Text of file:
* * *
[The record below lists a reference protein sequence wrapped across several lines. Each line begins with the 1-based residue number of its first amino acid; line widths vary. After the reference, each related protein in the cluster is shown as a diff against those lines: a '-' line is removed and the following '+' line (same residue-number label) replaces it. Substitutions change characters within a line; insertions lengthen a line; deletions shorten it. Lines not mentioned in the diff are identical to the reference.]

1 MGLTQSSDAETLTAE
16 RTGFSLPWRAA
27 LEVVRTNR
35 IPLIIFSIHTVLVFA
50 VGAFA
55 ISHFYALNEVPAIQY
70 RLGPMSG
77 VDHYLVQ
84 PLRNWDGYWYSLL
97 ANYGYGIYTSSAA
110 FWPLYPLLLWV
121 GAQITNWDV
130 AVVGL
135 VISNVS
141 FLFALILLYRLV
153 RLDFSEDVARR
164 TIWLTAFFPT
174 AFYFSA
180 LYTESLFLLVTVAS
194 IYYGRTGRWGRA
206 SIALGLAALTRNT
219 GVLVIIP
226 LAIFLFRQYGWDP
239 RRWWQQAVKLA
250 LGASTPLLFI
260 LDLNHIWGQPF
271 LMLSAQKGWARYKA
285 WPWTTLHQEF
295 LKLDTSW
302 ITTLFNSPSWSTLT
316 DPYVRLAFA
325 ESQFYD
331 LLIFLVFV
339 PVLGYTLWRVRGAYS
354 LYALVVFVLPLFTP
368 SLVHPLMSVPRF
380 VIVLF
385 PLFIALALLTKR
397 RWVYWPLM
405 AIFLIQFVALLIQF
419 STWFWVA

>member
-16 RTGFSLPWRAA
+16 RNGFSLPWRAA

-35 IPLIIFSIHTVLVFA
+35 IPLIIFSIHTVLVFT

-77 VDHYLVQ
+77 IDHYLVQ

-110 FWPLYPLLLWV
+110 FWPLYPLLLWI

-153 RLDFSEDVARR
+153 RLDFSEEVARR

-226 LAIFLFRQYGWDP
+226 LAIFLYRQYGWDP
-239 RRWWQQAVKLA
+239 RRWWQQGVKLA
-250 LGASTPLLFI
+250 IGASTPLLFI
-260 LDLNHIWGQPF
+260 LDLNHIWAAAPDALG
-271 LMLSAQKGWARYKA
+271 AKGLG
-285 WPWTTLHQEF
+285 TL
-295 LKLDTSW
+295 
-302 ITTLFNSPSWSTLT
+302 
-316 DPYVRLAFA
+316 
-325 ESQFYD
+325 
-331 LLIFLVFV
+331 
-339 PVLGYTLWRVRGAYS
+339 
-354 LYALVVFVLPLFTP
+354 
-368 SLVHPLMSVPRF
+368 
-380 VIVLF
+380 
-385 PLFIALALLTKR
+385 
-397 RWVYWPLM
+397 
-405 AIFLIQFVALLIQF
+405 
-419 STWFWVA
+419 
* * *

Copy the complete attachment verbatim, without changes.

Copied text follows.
[The record below lists a reference protein sequence wrapped across several lines. Each line begins with the 1-based residue number of its first amino acid; line widths vary. After the reference, each related protein in the cluster is shown as a diff against those lines: a '-' line is removed and the following '+' line (same residue-number label) replaces it. Substitutions change characters within a line; insertions lengthen a line; deletions shorten it. Lines not mentioned in the diff are identical to the reference.]

1 MGLTQSSDAETLTAE
16 RTGFSLPWRAA
27 LEVVRTNR
35 IPLIIFSIHTVLVFA
50 VGAFA
55 ISHFYALNEVPAIQY
70 RLGPMSG
77 VDHYLVQ
84 PLRNWDGYWYSLL
97 ANYGYGIYTSSAA
110 FWPLYPLLLWV
121 GAQITNWDV
130 AVVGL
135 VISNVS
141 FLFALILLYRLV
153 RLDFSEDVARR
164 TIWLTAFFPT
174 AFYFSA
180 LYTESLFLLVTVAS
194 IYYGRTGRWGRA
206 SIALGLAALTRNT
219 GVLVIIP
226 LAIFLFRQYGWDP
239 RRWWQQAVKLA
250 LGASTPLLFI
260 LDLNHIWGQPF
271 LMLSAQKGWARYKA
285 WPWTTLHQEF
295 LKLDTSW
302 ITTLFNSPSWSTLT
316 DPYVRLAFA
325 ESQFYD
331 LLIFLVFV
339 PVLGYTLWRVRGAYS
354 LYALVVFVLPLFTP
368 SLVHPLMSVPRF
380 VIVLF
385 PLFIALALLTKR
397 RWVYWPLM
405 AIFLIQFVALLIQF
419 STWFWVA

>member
-16 RTGFSLPWRAA
+16 RNGFSLPWRAA

-35 IPLIIFSIHTVLVFA
+35 IPLIIFSIHTVLVFT

-77 VDHYLVQ
+77 IDHYLVQ

-110 FWPLYPLLLWV
+110 FWPLYPLLLWI

-153 RLDFSEDVARR
+153 RLDFSEEVARR

-226 LAIFLFRQYGWDP
+226 LAIFLYRQYGWDP
-239 RRWWQQAVKLA
+239 RRWWQQGVKLA
-250 LGASTPLLFI
+250 IGASTPLLFI
-260 LDLNHIWGQPF
+260 LDLNHIWAAAPDALG
-271 LMLSAQKGWARYKA
+271 AKGLG
-285 WPWTTLHQEF
+285 TL
-295 LKLDTSW
+295 
-302 ITTLFNSPSWSTLT
+302 
-316 DPYVRLAFA
+316 
-325 ESQFYD
+325 
-331 LLIFLVFV
+331 
-339 PVLGYTLWRVRGAYS
+339 
-354 LYALVVFVLPLFTP
+354 
-368 SLVHPLMSVPRF
+368 
-380 VIVLF
+380 
-385 PLFIALALLTKR
+385 
-397 RWVYWPLM
+397 
-405 AIFLIQFVALLIQF
+405 
-419 STWFWVA
+419 